We shall use nexus thinking to:

  • Build capacity across the sciences, social sciences and humanities for interdisciplinary approaches to laboratory animal research  through conferences, workshops, publications and online, connect different perspectives and generate shared understandings.
  • Co-produce new empirical research on the current challenges in animal research, working closely with our advisory committee, project partners and lay-members’ group to shape research questions, analysis and dissemination.
  • Create resources, events, and platforms for exchange between policy, practitioners and publics through high-quality communications, community-derived guidelines and training for specialists, and dynamic public engagement activities.
  • To appreciate that a framework is not only a map but also a list of obstacles. To be attentive to a fuller range of influences and powers acting on and shaping bodies within the nexus so we can collaboratively face emerging challenges for science and society.

A list of site content that is tagged as Collaboration & Communication – grouped by type of content.

Events

The Mouse Exchange

Where do lab mice come from? Where do they end up? Joins us for crafting felt mice to exchange or take home. You can also explore the history, practices, and ideas of care involved in making laboratory mice. But don't worry - if you would like to sew a mouse but are less sure about discussing laboratory animal research origins that is absolutely fine!

The Mouse Exchange


Where do lab mice come from? Where do they end up? Joins us for crafting felt mice to exchange or take home. You can also explore the history, practices, and ideas of care involved in making laboratory mice. But don't worry - if you would like to sew a mouse but are less sure about discussing laboratory animal research origins that is absolutely fine!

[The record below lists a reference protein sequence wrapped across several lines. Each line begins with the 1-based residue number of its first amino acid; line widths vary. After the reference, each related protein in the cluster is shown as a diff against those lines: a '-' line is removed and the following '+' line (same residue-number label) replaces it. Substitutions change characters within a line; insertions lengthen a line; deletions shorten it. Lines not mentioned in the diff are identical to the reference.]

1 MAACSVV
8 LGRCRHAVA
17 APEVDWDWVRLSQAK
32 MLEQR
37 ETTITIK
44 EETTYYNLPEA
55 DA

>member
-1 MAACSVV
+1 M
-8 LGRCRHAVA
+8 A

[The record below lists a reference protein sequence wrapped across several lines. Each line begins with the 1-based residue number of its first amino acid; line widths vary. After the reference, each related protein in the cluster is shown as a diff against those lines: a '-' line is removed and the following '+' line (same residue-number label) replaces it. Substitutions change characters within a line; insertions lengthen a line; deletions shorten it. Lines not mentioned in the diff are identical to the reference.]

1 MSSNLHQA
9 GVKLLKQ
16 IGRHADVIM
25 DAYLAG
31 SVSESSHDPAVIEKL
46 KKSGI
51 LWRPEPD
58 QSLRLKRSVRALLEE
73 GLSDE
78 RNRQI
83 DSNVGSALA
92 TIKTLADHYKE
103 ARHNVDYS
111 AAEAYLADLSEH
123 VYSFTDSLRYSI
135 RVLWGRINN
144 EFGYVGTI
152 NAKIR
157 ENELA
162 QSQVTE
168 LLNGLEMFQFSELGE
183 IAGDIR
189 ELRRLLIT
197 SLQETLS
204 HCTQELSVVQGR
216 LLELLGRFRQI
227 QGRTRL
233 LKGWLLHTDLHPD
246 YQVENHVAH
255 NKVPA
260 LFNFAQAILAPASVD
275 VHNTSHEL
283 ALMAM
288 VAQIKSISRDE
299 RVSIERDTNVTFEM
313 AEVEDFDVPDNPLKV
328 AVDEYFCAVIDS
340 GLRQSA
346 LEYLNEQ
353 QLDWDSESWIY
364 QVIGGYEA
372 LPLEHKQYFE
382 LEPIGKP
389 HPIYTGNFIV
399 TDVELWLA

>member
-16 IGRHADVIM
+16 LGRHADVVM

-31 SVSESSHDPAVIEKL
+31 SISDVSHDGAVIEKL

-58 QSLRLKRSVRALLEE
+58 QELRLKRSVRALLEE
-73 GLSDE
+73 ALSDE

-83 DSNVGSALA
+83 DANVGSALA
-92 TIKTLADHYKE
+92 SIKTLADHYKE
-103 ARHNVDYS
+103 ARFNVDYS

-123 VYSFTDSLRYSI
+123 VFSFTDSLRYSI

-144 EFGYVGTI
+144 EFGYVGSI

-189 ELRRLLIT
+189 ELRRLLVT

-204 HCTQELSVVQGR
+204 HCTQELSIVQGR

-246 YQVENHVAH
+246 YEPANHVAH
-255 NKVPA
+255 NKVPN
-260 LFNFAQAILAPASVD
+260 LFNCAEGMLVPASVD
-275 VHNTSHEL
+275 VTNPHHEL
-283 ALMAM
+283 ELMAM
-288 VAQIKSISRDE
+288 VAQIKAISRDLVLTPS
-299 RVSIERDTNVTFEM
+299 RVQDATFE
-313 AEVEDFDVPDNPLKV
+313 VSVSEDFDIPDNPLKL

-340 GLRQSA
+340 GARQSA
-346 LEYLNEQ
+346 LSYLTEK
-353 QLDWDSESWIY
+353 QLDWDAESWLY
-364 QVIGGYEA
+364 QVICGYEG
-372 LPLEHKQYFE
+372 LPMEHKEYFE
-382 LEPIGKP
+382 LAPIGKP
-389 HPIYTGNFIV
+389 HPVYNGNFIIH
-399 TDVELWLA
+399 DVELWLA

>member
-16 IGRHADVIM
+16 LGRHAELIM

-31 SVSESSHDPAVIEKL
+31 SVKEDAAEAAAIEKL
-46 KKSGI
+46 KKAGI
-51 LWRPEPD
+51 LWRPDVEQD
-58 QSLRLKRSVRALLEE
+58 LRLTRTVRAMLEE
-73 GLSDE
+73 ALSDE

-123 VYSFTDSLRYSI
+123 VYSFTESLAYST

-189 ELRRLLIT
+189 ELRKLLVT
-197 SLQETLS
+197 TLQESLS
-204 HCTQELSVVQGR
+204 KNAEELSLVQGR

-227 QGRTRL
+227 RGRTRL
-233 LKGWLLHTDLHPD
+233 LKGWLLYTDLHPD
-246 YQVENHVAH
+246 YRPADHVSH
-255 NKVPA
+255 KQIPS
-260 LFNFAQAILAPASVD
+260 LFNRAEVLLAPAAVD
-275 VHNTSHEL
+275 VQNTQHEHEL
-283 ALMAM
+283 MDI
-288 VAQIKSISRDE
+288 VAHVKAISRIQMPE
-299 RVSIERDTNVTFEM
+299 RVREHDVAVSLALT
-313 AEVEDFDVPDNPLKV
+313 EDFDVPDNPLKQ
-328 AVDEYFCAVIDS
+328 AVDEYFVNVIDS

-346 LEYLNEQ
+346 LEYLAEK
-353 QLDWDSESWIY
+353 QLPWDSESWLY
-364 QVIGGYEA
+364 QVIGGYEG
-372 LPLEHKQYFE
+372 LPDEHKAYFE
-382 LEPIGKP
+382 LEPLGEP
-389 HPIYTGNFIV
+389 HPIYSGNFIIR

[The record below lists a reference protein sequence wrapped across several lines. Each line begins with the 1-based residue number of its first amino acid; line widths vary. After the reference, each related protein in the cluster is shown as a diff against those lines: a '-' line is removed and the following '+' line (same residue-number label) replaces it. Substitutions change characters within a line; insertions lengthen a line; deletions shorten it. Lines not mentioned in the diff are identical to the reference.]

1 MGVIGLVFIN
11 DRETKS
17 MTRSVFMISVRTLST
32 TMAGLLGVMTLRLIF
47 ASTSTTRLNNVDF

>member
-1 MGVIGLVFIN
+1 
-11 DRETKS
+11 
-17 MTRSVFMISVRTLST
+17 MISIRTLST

Hands On Humanities

Where do lab mice come from? Where do they end up? Joins us for crafting felt mice to exchange or take home. You can also explore the history, practices, and ideas of care involved in making laboratory mice. But don't worry - if you would like to sew a mouse but are less sure about discussing laboratory animal research origins that is absolutely fine!

“Hi. How are you?” This is a common greeting used to ask about health, but has anyone ever asked you; “did you come alone?” We’ll be exploring these questions in a short, interactive, one-on-one scenario. This is no ordinary theatre experience, as you’ll play the protagonist, answering questions and attempting tasks that will challenge assumptions of who is involved in human health.

Do fish feel pain? Are they sentient? What makes a fish happy? Come and find out how you really feel about with the Nexus psychic fish!

Pi: The Problem with Plastic is part of the Manchester Science Festival.

Animal Research Nexus will be there asking people how they really feel about fish and what impact this has on how we care for them.

Do fish feel pain? Are they sentient? What makes a fish happy? Come and find out how you really feel about with the Nexus psychic fish!

Blog entry

Written by:

Bentley Crudgington, Sara Peres, Emma Roe

There is no qualitative research into public understanding of the origins of research animals, which is a particular area of interest for the Markets and Materials strand.

Written by:

Bentley Crudgington

A directive of the Collaboration and Communication strand of the Animal Research Nexus is to produce dynamic pubic engagement activities that connect different pers

Written by:

Beth Greenhough, Reuben Message, Ally Palmer, Bentley Crudgington

In the Species and Spaces project, we’re exploring people’s perceptions around fish use, sentience, and how these shape and define assumptions around their welfare requirements.

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